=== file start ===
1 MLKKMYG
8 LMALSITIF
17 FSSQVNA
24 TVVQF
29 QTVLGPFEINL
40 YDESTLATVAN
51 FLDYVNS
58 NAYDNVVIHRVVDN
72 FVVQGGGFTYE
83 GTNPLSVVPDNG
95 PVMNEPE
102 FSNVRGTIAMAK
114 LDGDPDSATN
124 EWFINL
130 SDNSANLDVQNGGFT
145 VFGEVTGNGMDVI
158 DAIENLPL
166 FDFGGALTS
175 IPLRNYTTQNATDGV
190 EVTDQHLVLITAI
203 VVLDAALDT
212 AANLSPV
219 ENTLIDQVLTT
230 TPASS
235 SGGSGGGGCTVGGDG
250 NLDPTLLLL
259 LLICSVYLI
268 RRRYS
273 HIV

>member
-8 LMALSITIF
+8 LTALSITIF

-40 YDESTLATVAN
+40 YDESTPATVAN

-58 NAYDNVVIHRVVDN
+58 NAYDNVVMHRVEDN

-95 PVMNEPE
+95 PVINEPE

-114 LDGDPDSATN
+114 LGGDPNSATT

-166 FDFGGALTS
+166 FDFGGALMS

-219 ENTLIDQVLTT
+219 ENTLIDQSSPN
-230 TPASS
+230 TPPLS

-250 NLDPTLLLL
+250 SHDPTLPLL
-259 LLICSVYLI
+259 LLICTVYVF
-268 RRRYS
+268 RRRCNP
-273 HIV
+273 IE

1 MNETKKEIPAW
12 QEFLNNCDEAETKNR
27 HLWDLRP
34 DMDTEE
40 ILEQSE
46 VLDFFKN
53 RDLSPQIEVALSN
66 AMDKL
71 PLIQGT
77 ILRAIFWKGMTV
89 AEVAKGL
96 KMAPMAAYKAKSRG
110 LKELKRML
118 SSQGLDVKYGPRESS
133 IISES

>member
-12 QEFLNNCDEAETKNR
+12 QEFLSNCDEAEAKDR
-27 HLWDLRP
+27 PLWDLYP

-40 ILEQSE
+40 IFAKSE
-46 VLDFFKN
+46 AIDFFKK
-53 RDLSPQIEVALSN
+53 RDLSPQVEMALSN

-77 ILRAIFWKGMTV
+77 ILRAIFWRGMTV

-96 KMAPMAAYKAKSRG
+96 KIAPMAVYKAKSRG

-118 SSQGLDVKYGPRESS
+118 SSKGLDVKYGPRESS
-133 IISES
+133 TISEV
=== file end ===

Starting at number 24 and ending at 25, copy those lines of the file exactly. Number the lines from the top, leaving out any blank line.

230 TPASS
235 SGGSGGGGCTVGGDG